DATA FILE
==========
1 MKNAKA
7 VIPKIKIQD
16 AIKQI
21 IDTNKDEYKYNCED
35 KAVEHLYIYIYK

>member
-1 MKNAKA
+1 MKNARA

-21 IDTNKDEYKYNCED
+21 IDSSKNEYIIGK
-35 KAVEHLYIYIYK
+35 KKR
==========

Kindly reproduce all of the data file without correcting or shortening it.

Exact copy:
1 MKNAKA
7 VIPKIKIQD
16 AIKQI
21 IDTNKDEYKYNCED
35 KAVEHLYIYIYK

>member
-1 MKNAKA
+1 MKNARA

-21 IDTNKDEYKYNCED
+21 IDSSKNEYIIGK
-35 KAVEHLYIYIYK
+35 KKR